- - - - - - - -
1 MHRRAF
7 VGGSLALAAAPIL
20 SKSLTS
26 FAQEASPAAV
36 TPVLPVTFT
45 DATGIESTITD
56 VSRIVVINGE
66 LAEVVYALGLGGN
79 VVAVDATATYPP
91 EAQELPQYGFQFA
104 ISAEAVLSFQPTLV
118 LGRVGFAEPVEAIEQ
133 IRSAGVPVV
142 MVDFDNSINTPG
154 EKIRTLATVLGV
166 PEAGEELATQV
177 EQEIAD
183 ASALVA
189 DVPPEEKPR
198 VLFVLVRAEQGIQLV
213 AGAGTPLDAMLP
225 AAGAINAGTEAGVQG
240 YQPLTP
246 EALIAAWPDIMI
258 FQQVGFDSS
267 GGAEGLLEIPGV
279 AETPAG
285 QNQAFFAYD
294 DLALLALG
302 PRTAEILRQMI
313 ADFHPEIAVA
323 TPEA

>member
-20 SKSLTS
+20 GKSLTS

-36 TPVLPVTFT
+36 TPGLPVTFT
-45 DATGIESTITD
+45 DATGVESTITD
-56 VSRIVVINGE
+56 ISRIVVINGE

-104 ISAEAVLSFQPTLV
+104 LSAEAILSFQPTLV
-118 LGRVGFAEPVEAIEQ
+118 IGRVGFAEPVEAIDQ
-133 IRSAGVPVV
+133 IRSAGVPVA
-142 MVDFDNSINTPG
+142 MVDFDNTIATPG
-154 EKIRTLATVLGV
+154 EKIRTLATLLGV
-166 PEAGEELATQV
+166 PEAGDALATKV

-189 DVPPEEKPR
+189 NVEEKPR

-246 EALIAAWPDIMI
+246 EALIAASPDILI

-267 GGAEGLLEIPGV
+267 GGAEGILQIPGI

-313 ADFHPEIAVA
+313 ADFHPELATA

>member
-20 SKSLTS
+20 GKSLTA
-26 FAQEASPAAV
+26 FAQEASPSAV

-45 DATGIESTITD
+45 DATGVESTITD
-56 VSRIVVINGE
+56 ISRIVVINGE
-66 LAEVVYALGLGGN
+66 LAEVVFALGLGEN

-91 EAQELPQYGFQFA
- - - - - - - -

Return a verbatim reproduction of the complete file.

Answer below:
1 MHRRAF
7 VGGSLALAAAPIL
20 SKSLTS
26 FAQEASPAAV
36 TPVLPVTFT
45 DATGIESTITD
56 VSRIVVINGE
66 LAEVVYALGLGGN
79 VVAVDATATYPP
91 EAQELPQYGFQFA
104 ISAEAVLSFQPTLV
118 LGRVGFAEPVEAIEQ
133 IRSAGVPVV
142 MVDFDNSINTPG
154 EKIRTLATVLGV
166 PEAGEELATQV
177 EQEIAD
183 ASALVA
189 DVPPEEKPR
198 VLFVLVRAEQGIQLV
213 AGAGTPLDAMLP
225 AAGAINAGTEAGVQG
240 YQPLTP
246 EALIAAWPDIMI
258 FQQVGFDSS
267 GGAEGLLEIPGV
279 AETPAG
285 QNQAFFAYD
294 DLALLALG
302 PRTAEILRQMI
313 ADFHPEIAVA
323 TPEA

>member
-20 SKSLTS
+20 GKSLTS

-36 TPVLPVTFT
+36 TPGLPVTFT
-45 DATGIESTITD
+45 DATGVESTITD
-56 VSRIVVINGE
+56 ISRIVVINGE

-104 ISAEAVLSFQPTLV
+104 LSAEAILSFQPTLV
-118 LGRVGFAEPVEAIEQ
+118 IGRVGFAEPVEAIDQ
-133 IRSAGVPVV
+133 IRSAGVPVA
-142 MVDFDNSINTPG
+142 MVDFDNTIATPG
-154 EKIRTLATVLGV
+154 EKIRTLATLLGV
-166 PEAGEELATQV
+166 PEAGDALATKV

-189 DVPPEEKPR
+189 NVEEKPR

-246 EALIAAWPDIMI
+246 EALIAASPDILI

-267 GGAEGLLEIPGV
+267 GGAEGILQIPGI

-313 ADFHPEIAVA
+313 ADFHPELATA

>member
-20 SKSLTS
+20 GKSLTA
-26 FAQEASPAAV
+26 FAQEASPSAV

-45 DATGIESTITD
+45 DATGVESTITD
-56 VSRIVVINGE
+56 ISRIVVINGE
-66 LAEVVYALGLGGN
+66 LAEVVFALGLGEN

-91 EAQELPQYGFQFA